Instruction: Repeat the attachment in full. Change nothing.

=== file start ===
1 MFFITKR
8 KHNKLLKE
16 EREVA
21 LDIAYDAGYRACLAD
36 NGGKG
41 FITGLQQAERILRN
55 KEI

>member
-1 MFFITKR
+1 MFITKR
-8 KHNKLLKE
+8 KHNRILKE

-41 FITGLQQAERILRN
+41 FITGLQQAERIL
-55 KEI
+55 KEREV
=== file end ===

1 MFFITKR
8 KHNKLLKE
16 EREVA
21 LDIAYDAGYRACLAD
36 NGGKG
41 FITGLQQAERILRN
55 KEI

>member
-1 MFFITKR
+1 MFITKR
-8 KHNKLLKE
+8 KHNRILKE

-41 FITGLQQAERILRN
+41 FITGLQQAERIL
-55 KEI
+55 KEREV